Column: Daily routines can provide insight for transition planning

With another school year under way we are getting used to early hours and school routine. Often transitioning to this time of year is a bit easier with preparation. We start getting the kids to bed earlier before school starts to prepare them for the early alarm clock. In doing so we hope to avoid the ‘morning grumbles’ and make sure there is time for a good breakfast. We all know that the best-laid-plans aren’t always a sure thing, but can be worth the effort in producing the desired outcome.

Transition plans through school ages 14-18 (and sometimes through age 22) are much the same. We are familiar with the idea of helping our child prepare but don’t always know exactly what he will need. Let’s go back to that school routine for a minute. Will my child need a simple morning call, “Hey, it’s time to wake up,” or does he need more of an impact by adding a loud alarm clock? Does the alarm clock need to be across the room? Does he need a follow-up support of you checking in on him to be sure he didn’t dive back into bed for “five more minutes”? This scenario is much like planning for transition for you child with disabilities.

Lisa Grady Column GraphicThe way to plan for the best outcome is to be aware of the child and who he really is. What does he need? What can he do? What does he like or not like? Under what conditions does he perform best? These can be broken down into PINS: preferences, interests, needs and strengths.

Too often we hear about other children and how they make strides. We think, “Wow, they did this and it worked out well for their child.” “I think I will try that with my Ricky.” We set the same process in motion and it does not work out as well. It becomes frustrating and we give up. We have found that in transition and when working with individuals with disabilities, one fact remains unchallenged: you will not often find that one student is just like the other. Throughout education and all aspects of life, planning is most comprehensive when it is person-centered. When we sit down and really get to know the child, we can then create a plan that will guide him toward future success.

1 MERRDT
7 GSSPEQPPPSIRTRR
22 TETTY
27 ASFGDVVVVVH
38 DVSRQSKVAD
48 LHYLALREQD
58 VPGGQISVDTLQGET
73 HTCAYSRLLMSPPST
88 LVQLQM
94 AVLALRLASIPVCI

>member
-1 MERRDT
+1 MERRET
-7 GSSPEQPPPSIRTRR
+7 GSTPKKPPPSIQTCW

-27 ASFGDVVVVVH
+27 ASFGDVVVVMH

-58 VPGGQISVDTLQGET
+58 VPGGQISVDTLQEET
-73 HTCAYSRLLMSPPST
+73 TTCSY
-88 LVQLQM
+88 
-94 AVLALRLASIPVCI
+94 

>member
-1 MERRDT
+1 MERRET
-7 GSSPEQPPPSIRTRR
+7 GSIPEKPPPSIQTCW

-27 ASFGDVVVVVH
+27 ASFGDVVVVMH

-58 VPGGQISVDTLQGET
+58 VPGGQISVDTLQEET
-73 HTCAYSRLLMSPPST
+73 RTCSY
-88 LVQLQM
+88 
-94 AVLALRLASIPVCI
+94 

Much of this can happen during transition planning meetings where the team discusses the Individualized Education Plan (IEP), the student’s past and current level of performance, as well as his preferences, interests, needs, and strengths.

It is very important that you say where you want to see your child in the future. When planning for a young transition-age student (ex. 14-16) the future planning may be quite difficult. You are unsure as you have not seen enough academic, social, vocational progress to be sure about where he might be in the future – but don’t let that deter you.

Your child, wherever possible, should express for himself where he sees himself in the future. Often we see future planning that includes being an actor, a doctor, a veterinarian, a mechanic, a video game designer, or a pro athlete. This is fine in the early stages of planning. We have all been there, too. Once your child progresses through transition, we hone the post-graduate goal to the assessed strengths, skills and interests that will lead to the most achievable goal.

Simply taking the time over a few days or a week to break down your child’s day and add his PINS – preferences, interests, needs, and strengths – can provide invaluable input in the planning process for transition. Describe what your child can do and what your child struggles with. Once you have all of this information, it is much easier for the IEP team to determine what needs to be prioritized for the school year in order to make progress work toward the transition goal.

Transition planning lasts anywhere between four to eight years. Make the most of it. Bring your child to the planning table and encourage him to share who he is or provide that information to help the IEP team to determine the logical steps for making progress toward his future.

Often times I attend IEP meetings where the parent/individual does not seem to feel that she is an active part of the planning. We’d like to change that. We want to encourage you to share your valuable and formative information. This process is, and always should be, a team approach to creating a transition plan.

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How data can drive disability hiring initiatives